Mechanical Keyboards 101

by Taliesin Coward

Ah, the humble keyboard. At least, that’s what they were once upon a time. I remember when the choice of keyboard was limited to that clunky beast my Dad used in the office, or the newer, shinier (and ever so tacky) ‘multimedia’ keyboard designed for those for whom reaching those extra few inches to twiddle the volume dial on their speakers was seemingly a stretch too far. Today, however, that is not the case. One cannot go into a store or click on the ‘keyboard’ tab of an online retailer’s website without almost drowning under a mass of options. Fortunately, in contrast to the old adage, when it comes to choice of keyboard, more really is more.

But where to begin? Your entry point to this smorgasbord depends largely on answering one question: to be mechanical, or not to be? For those wondering just what the difference is, read on.

Old faithful

The bog-standard keyboard we’ve come to know and love (or loath) is the rubber dome membrane keyboard. Cheap to manufacture, these often consist of two membranes with circuit board tracers which, when pushed together (in this instance by a polyurethane dome hiding beneath the keys on the keyboard), complete a circuit and register a keystroke. This explains the unpleasant, squishy, spongy feel most of these keyboards have. Also, for a press to register, the key has to ‘bottom out’ – be completely depressed – in order for contact to be made, generally meaning more effort needs to be made on the part of the user.

Some people may prefer the mushy feel of such keyboards. If you’re one of these people, congratulations! You’ve reached the end of the article and life is much simpler! Simply take $20 to the nearest store and ask for a keyboard. For the others, however, things are about to get a lot more complicated (but fun, I assure you).

Mechanical switches


So just what is the difference between a mechanical and a standard rubber dome keyboard? Well, a mechanical switch is exactly what it says. Each key is an individual, physical switch, complete with rod and spring. The added complexity, however, has some trade-offs.

Firstly, and least importantly, a mechanical keyboard will weigh substantially more – two to three times that of a non-mechanical keyboard. Also, due to how these switches work, you can occasionally end up with what is termed ‘chatter’, where a single switch repeatedly triggers a keystroke. This is often transient, and physically pressing the key often solves it, though I have had one where the chatter was so bad it warranted a full replacement. Mechanical keyboards also cost substantially more, so expect to pay anywhere between five to more than ten times the price of a rubber-dome keyboard.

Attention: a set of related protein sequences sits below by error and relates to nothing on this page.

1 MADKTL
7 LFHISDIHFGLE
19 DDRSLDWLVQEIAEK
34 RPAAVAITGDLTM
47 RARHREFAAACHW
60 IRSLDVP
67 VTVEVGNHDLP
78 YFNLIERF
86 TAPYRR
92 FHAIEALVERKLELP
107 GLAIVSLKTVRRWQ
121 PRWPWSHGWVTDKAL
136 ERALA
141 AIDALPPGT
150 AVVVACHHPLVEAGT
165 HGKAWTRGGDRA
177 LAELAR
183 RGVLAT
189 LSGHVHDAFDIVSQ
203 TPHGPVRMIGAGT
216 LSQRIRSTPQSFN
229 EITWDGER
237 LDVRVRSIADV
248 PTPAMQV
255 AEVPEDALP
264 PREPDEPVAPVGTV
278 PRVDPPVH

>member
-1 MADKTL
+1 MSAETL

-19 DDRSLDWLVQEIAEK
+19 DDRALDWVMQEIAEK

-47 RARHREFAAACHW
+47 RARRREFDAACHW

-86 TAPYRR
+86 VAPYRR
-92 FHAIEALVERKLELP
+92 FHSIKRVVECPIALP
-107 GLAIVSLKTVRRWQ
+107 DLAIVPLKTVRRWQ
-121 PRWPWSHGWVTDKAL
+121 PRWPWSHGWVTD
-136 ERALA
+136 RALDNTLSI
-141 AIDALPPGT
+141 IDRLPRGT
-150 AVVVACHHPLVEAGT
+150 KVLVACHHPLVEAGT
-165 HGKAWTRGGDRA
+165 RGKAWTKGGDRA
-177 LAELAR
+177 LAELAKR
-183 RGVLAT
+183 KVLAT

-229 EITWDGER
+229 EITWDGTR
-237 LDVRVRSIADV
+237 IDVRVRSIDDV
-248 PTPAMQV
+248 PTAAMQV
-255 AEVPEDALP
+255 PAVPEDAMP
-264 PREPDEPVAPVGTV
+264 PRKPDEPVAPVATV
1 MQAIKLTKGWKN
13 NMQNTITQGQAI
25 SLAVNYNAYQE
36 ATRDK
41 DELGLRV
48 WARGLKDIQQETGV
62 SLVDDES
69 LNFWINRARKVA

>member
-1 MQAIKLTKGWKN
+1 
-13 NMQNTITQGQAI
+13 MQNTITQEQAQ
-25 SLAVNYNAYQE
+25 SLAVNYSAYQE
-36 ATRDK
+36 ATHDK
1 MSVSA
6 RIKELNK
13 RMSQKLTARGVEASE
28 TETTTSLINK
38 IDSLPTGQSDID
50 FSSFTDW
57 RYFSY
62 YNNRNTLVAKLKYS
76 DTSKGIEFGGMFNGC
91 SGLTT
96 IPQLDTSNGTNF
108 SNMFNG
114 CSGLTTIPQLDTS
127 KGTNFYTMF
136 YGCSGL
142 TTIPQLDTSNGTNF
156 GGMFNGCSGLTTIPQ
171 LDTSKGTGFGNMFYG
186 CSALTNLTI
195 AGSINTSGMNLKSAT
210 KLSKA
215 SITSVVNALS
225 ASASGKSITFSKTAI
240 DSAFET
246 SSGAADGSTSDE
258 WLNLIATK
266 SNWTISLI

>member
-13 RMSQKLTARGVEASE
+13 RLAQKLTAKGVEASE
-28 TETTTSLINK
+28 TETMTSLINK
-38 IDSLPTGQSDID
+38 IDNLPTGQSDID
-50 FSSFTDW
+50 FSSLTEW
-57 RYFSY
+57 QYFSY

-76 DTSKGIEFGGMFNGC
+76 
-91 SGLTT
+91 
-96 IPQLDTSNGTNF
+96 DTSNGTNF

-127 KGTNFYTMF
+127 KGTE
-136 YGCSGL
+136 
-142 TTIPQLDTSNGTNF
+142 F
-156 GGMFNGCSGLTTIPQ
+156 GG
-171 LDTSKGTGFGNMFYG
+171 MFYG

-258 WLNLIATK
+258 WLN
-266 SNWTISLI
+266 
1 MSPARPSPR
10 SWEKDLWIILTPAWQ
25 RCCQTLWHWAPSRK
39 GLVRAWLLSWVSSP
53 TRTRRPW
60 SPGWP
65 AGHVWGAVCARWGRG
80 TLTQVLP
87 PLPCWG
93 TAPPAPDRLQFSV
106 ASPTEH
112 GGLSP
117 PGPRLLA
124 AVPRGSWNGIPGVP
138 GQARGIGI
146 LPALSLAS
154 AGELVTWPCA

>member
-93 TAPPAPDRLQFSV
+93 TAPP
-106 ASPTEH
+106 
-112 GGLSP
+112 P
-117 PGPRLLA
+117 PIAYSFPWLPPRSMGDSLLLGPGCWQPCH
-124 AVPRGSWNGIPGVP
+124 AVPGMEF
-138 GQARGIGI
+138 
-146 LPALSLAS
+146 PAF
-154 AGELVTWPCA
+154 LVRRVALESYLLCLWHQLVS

That said, the benefits well and truly outweigh the negatives. For starters, mechanical switches last a lot longer, with Cherry MX switches rated to last 50 million keystrokes before any change in performance is noticeable. Compare this to rubber-domes where the usual lifespan is a mere 1-10 million keystrokes before they simply stop working or become so stiff that a sledgehammer is needed to operate them.

Secondly, mechanical keys do not need to be fully depressed to register a keystroke. This means you need far less effort when typing, so that you can type quicker, faster and more accurately for longer. But most importantly, they feel astoundingly different. (For an overview of the difference between some common types of keys, see part 2 of this article next edition.)

Most mechanical keyboards are aimed squarely at the serious gamer. ‘But what if I’m not a serious gamer?’ I hear you ask. To you I reply, a mechanical keyboard is invaluable for anyone who does a lot of typing.

When it came to setting up my computer, I invested in three things. These were partly for my own comfort, but also to compensate for turning my gaming-rig into a glorified word-processor. They were 1) a good chair 2) a good monitor, and 3) a mechanical keyboard. Considering that by the end of my 100,000 word thesis to merely hold a pen and write brought on instant cramp, I am certain that the mechanical keyboard and the subsequent ease with which I could type was the only reason why I didn’t develop RSI. And if the gamer aesthetic really doesn’t work for you, there are companies, like Cherry or das keyboard, which also have in more sedate, serious looking keyboards.

So whether you’re a devoted gamer, or type each day, check out a mechanical keyboard. Trust me, you won’t regret it. ■

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